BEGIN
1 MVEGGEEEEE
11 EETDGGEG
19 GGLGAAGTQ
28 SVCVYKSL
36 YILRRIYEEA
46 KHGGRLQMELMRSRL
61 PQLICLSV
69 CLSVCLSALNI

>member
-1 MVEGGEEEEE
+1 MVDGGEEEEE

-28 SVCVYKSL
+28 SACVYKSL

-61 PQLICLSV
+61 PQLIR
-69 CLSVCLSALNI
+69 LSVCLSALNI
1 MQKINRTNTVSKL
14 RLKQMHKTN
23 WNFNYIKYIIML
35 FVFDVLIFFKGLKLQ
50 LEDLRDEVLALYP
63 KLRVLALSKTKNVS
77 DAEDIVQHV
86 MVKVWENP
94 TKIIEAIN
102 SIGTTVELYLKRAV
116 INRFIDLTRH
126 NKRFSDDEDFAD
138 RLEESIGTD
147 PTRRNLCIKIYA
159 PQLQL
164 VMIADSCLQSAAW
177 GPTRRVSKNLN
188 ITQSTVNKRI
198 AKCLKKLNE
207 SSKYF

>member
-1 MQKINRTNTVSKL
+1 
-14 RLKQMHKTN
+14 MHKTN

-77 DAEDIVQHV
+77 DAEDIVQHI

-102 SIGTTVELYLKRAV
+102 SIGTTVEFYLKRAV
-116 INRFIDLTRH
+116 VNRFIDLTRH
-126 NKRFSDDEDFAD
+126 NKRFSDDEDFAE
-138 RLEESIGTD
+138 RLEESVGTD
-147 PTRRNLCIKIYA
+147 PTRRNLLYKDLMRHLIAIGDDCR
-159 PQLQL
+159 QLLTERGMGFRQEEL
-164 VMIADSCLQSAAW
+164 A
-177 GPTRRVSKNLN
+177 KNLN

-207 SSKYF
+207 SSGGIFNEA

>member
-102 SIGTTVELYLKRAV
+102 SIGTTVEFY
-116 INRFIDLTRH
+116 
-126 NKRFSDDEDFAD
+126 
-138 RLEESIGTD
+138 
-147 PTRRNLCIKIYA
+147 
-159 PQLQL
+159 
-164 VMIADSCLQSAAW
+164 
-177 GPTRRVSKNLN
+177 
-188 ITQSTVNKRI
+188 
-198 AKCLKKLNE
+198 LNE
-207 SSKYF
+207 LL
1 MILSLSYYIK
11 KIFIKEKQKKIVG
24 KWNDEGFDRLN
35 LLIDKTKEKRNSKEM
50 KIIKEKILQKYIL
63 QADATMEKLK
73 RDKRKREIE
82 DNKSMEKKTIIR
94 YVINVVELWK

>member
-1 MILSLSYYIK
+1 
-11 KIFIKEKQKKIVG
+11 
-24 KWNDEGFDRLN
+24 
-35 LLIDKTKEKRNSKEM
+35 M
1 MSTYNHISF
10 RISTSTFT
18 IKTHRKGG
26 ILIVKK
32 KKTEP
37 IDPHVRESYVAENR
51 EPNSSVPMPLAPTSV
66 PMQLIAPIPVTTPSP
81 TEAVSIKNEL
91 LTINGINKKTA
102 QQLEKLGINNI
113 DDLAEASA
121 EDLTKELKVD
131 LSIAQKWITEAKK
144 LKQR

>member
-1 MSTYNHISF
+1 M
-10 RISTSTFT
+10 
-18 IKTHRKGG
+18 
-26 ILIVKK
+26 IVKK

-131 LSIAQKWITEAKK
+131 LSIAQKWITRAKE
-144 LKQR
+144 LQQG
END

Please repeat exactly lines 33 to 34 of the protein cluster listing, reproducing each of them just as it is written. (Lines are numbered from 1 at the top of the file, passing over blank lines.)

164 VMIADSCLQSAAW
177 GPTRRVSKNLN